Hanna Family Gives $1 Million to Aid Business Students

Issue Date: 
November 3, 2014

A Pittsburgh realtor who turned an initial $60 investment into one of the nation’s largest real estate companies is the inspiration for a substantial gift to the university where he got his start in business.

TheHoward Hanna Jr. and John Delaney Howard Hanna family has provided a gift of $1 million to the University of Pittsburgh’s Joseph M. Katz Graduate School of Business and College of Business Administration to provide need-based financial support for graduate and undergraduate business students. Two endowed scholarship funds are being established with the gift, which will honor the impressive achievements and contributions of Pitt alumnus Howard Hanna Jr., founder of Howard Hanna Real Estate Services and the Howard Hanna Foundation.

“Establishing support for talented students in need of financial assistance is fundamental to the University of Pittsburgh’s role as a leader in education. We are grateful that the Hanna family has partnered with our business school to create scholarships that will enable ambitious students to become future leaders—leaders like Howard, who embraced his Pitt education and set his aspirations high for success,” said Pitt Chancellor Patrick Gallagher. “We are thankful for the remarkable generosity of the Hanna family.”   

“For years, Howard and the Hanna family have demonstrated the highest caliber of professional leadership, and, in doing so, have grown the business exponentially, while improving the lives of many in Western Pennsylvania and beyond. It has long been my honor to count them as friends of the business school, and, today, I am deeply grateful for their generous gift. The funds will create scholarships to ensure that students with a financial need can secure a high-quality business education for many years to come,” said John T. Delaney, dean of the Katz School and College of Business Administration.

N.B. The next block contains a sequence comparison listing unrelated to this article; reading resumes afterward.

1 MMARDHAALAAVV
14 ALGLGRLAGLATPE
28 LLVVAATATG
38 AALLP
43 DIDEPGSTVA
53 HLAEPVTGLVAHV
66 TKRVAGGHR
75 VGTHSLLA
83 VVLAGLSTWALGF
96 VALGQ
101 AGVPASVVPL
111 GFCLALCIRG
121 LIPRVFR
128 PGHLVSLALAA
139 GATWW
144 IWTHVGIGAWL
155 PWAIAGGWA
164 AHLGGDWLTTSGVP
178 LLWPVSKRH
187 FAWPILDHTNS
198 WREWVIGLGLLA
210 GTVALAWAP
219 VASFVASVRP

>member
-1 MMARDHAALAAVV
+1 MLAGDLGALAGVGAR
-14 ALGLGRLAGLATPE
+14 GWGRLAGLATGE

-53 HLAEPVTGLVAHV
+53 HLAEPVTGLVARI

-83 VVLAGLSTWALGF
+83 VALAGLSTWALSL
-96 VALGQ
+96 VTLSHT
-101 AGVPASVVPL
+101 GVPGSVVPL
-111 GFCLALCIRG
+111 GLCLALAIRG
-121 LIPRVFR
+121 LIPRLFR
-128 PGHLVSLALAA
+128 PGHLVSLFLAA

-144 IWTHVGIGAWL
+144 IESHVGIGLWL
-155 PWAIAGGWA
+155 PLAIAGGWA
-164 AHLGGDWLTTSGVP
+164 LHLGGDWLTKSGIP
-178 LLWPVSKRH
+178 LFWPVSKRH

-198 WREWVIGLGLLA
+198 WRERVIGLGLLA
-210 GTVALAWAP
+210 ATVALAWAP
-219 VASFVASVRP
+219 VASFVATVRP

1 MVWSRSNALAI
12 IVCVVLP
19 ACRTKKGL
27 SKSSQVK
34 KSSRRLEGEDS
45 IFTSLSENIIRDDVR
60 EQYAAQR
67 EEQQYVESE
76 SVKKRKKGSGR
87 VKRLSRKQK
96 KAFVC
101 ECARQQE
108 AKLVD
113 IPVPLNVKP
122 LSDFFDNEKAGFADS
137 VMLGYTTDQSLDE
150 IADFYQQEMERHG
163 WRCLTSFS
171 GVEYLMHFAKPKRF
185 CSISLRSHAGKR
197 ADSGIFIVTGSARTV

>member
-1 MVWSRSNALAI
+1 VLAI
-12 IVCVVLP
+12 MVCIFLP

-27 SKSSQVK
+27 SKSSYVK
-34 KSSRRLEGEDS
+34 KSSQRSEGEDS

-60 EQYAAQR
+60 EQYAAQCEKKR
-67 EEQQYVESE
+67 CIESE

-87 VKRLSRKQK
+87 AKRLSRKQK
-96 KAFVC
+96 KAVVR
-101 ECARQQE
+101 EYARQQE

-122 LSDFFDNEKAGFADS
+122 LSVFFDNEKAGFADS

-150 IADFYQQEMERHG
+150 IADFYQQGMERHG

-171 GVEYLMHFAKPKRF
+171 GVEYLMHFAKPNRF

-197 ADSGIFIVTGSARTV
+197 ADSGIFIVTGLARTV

Howard Hanna Real Estate Services is a familiar name in Pittsburgh, where the company’s green and gold signs can be seen in yards and on storefronts throughout the city. Founded in 1957 in a single two-person office at the corner of Bayard Street and Craig Street in Oakland, it has grown to 170 office locations in eight states from Michigan to North Carolina.

Howard W. Hanna Jr., and his wife, Anne Freyvogel Hanna, founded the company, which has grown into the fourth-largest real estate company in the United States with more than 6,200 employees. The business has expanded to include mortgage, title insurance, appraisal and insurance services, relocation assistance, and land development. Three generations of the Hanna family are currently involved in Howard Hanna Real Estate Services, including son Howard W. “Hoddy” Hanna III, chairman and CEO; daughter Helen Hanna Casey, president; daughter Annie Hanna Cestra, executive vice president and chief operating officer; and five grandchildren (four of whom are Pitt graduates), who are in the management of the company.

After earning a Bachelor of Business Administration from Pitt in 1942, Howard Hanna Jr. served in the U.S. Army during World War II as an American Liaison Officer with the British Army in India and returned to Pitt to earn his Master of Letters degree in 1949. After brief stints in Uniontown, Pa., and Cleveland, he and wife Anne returned to Pittsburgh for good. The business, which began with an investment of $25 for the one-room office, $15 for Hanna Jr.’s real estate license, and $20 for a phone, would grow over time from a local enterprise into a regional and then national real estate company. 

“The University of Pittsburgh has been an important cornerstone in my dad’s life, in the Hanna family, and in the real estate company that bears his name. His abilities allowed him to graduate from Pitt with both undergraduate and master’s degrees in business. The Howard W. Hanna Jr. scholarship funds are a small repayment so that future generations can receive the same grounding in leadership that our father received from the University of Pittsburgh,” said Howard W. “Hoddy” Hanna III.